Trumpet explains naturalistic teaching under the ABA umbrella
At Trumpet Behavioral Health, we believe that teaching kids with autism should extend to the natural environment. By utilizing naturalistic teaching, we can focus on teaching during naturally occurring activities and events.
Also referred to as Naturalistic Developmental Behavior Interventions (NDBIs), this family-friendly form of ABA teaching has been found to be highly motivating to children and readily accessible to parents. Naturalistic teaching sits upon a strong research base, and is increasingly being utilized in homes, centers and schools around the country.
Naturalistic teaching follows the ABA model
All NDBIs operate under the three-part contingency of ABA treatment, which is antecedent-response-consequence. This means that the loop between a behavioral precursor and its result is observed. Naturalistic teaching also models ABA treatment in the following ways.
- Manualized practice and fidelity of implementation. There is clarity, accuracy and intention in how the teaching is delivered and assessed.
- Individualized treatment goals. NDBI targets are not based on the child’s age or a national standard. Instead, they come from the child’s current stage of development.
- Ongoing measurement of progress. A critical component of ABA therapy is the systematic collection of data that can be objectively measured and used to inform instruction.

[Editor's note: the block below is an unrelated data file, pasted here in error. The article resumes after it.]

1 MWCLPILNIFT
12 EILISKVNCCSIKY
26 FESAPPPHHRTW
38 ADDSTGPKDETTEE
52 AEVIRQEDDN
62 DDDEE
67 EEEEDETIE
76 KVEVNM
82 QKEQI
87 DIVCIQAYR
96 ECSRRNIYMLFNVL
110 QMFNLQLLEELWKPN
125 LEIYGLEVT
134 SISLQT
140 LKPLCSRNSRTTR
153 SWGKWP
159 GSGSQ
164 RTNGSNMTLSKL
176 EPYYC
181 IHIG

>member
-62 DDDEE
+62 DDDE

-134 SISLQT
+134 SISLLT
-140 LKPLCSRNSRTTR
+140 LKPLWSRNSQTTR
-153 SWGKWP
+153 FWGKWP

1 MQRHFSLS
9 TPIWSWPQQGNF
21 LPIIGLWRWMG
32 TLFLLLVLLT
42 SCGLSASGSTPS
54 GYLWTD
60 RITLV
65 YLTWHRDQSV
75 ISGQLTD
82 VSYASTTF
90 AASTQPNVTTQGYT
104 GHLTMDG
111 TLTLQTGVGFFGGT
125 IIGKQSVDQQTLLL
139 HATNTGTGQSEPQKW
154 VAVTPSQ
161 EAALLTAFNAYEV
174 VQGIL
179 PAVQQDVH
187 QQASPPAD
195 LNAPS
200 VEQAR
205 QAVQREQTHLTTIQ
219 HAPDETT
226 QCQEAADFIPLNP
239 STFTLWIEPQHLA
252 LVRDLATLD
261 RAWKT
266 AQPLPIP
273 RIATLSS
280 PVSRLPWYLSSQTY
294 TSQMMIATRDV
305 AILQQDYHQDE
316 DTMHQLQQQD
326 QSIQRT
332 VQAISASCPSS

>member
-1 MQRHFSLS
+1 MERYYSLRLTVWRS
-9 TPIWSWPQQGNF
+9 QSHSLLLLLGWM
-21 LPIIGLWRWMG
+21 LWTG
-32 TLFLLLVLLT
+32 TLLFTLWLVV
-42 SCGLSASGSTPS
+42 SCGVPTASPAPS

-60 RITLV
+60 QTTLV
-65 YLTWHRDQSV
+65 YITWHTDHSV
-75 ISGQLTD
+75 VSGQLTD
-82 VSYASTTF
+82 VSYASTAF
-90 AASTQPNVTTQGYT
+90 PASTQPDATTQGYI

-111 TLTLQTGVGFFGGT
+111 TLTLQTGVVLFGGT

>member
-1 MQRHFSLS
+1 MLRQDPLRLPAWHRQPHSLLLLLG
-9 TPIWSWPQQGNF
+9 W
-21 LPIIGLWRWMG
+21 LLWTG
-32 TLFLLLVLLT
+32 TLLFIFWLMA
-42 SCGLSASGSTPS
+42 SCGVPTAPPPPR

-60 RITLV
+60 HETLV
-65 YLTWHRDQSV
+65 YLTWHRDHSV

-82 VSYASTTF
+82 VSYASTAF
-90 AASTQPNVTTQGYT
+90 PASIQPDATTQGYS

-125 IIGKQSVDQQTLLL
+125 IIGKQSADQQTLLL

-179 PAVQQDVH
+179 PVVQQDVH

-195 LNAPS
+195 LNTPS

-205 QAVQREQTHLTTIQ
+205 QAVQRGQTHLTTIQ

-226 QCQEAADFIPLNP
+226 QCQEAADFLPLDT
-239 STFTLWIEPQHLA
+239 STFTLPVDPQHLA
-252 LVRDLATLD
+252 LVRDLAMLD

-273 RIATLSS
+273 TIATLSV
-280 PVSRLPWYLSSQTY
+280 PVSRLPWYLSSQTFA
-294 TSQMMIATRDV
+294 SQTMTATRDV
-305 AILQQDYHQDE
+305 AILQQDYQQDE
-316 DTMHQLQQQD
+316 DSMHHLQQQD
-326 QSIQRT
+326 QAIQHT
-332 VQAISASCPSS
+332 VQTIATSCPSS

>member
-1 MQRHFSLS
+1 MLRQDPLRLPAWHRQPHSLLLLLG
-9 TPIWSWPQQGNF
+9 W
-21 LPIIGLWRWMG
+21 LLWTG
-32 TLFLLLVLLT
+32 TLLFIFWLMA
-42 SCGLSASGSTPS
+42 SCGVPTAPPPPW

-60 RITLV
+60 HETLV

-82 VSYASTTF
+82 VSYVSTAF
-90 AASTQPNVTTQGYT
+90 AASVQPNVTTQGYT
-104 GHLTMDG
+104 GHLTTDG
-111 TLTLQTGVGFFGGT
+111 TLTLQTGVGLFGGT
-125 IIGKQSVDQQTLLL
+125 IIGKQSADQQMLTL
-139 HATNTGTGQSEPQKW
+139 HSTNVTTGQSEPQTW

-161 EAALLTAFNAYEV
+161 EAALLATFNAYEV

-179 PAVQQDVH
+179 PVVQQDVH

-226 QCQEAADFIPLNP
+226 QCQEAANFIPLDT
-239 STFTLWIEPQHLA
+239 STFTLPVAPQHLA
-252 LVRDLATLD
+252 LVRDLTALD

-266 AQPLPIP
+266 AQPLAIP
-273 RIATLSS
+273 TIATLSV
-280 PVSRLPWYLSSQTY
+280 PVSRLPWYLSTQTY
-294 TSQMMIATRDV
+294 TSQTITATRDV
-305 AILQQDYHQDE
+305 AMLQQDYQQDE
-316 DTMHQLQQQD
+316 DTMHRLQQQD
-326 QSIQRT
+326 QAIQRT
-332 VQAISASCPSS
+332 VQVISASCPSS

What does naturalistic teaching look like?
In this form of ABA therapy, the child initiates the teaching episodes. Their therapist, teacher or parent can then insert the NDBI into the situation.
For example, perhaps a child is playing with Legos, a favorite toy. If a teaching goal is to help the child name and identify colors, the adult might introduce the idea to build Lego towers according to color. This creates opportunities for naturally occurring descriptive language, balanced social interaction and a reduced dependence upon prompts.
The benefits of naturalistic teaching during ABA therapy
Naturalistic teaching embraces a developmental systems approach, meaning the acquisition of a new skill in one domain (color identification while sorting) can be applied in other domains (using the name of a color as a description for a desired object). This makes instructional time especially valuable and helps the child become more independent.
The use of NDBIs has been found to be positively and naturally reinforcing to children. Parents can enjoy practicing naturalistic teaching with their child, as its tenets are best offered in a setting that feels comfortable and fun. An ABA specialist at Trumpet can help moms and dads learn how to introduce naturalistic teaching into their homes.
Contact us at Trumpet to learn more about the science of naturalistic teaching.